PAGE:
And to be fair, I can see why. I’ve met numerous people, both ale and non ale drinkers, who have enjoyed the new sensation, and with it rolling out into supermarkets, it can only get bigger.

Robinsons Brewery will also donate a significant percentage of all profits raised by the sale of ‘build a rocket boys!’ beer to Oxfam’s Famine Appeal.

This is an ale you really need to try.

To purchase ‘build a rocket boys!’, click here

© David Marsland and Drinks Enthusiast 2011. Unauthorized use and/or duplication of this material without express and written permission from this blog/sites author and owner is strictly prohibited. Excerpts and links may be used, provided that full and clear credit is given to David Marsland and Drinks Enthusiast with appropriate and specific direction to the original content.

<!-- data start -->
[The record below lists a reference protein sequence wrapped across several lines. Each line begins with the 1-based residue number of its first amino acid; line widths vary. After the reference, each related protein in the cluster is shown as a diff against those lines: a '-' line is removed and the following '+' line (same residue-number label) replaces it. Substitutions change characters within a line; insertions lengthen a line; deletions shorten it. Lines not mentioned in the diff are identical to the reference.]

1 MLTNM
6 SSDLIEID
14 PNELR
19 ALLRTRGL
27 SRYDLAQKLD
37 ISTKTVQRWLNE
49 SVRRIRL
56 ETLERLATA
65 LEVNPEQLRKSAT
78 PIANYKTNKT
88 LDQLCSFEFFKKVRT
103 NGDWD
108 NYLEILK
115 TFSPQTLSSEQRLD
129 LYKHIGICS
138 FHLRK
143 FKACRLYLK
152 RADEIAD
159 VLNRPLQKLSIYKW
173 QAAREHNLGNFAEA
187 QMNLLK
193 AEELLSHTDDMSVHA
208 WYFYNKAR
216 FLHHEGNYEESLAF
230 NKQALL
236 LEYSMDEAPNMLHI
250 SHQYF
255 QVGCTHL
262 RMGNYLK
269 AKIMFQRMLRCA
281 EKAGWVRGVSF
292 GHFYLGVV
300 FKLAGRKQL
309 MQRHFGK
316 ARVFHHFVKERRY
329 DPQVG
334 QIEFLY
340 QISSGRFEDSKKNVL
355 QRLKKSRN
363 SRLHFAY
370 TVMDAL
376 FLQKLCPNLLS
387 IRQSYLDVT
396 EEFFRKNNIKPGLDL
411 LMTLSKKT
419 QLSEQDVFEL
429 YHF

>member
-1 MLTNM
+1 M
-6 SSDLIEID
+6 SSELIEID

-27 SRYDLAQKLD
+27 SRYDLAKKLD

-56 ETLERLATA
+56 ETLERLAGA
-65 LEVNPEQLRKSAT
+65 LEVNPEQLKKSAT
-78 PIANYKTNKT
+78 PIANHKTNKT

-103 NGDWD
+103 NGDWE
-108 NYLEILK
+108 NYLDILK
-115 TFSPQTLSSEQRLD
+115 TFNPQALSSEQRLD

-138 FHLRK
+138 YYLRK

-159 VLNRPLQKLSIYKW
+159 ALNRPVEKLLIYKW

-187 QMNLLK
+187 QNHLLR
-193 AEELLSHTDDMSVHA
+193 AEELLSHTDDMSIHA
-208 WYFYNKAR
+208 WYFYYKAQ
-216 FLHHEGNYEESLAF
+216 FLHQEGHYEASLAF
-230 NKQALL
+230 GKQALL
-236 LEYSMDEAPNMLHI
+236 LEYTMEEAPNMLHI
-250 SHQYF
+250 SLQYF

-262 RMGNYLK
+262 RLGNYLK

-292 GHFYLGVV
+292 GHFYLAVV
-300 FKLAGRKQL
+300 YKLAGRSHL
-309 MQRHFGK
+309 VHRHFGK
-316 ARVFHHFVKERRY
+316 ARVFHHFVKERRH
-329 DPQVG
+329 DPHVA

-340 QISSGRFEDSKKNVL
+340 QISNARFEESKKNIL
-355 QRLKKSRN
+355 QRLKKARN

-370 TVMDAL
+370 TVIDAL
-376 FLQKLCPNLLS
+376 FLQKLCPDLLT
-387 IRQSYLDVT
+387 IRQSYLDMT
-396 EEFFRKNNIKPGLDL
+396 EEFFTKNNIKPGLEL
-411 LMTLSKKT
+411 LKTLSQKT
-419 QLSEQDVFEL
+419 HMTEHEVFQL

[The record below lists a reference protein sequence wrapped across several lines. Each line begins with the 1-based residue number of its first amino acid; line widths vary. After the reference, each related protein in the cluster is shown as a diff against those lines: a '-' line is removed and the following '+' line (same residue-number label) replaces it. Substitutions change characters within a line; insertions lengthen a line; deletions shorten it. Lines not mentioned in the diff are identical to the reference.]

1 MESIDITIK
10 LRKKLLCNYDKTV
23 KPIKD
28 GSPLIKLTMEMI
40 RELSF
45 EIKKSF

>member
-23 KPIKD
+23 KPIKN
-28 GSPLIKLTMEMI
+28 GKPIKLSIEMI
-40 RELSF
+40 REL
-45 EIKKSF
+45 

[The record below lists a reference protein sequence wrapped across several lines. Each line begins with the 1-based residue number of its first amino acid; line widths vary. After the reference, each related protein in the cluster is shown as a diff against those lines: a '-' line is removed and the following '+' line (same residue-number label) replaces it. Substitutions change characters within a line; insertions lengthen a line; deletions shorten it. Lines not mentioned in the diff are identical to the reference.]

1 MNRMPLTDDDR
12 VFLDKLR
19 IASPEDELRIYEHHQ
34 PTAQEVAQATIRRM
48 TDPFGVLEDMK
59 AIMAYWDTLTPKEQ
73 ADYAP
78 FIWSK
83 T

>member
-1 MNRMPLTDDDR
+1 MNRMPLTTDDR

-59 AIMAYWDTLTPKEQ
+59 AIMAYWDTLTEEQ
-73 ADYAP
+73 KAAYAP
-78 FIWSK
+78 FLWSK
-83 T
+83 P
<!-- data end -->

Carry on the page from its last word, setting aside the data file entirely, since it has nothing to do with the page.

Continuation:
Wemyss Malts

 

Wemyss

Wemyss Malts were on of the first ranges on whisky I covered when I started Drinks Enthusiast back in 2011. Since then, Wemyss Malts range of expressions have grown, culminating in some hand-crafted beauties! Before I re-visit though, lets take a look at Wemyss;

Wemyss Malts, pronounced ‘Weems’, are a boutique whisky company with connections to the Wemyss family who hailed from Fife, Scotland. Wemyss itself comes from the Gaelic word for caves which stems from the rocky outcrop on the Firth of Forth on which the family home of Wemyss Castle sits.
The Wemyss Land was used at the turn of the 19th century where a gentleman named John Haig built his first distillery on the island. It is said that John’s passion for the industry made him realise the confusion that consumers had with the ever-increasing terminology of the whisky industry. With this, he aimed to create his whiskies and not only make them more accessible, but also understandable.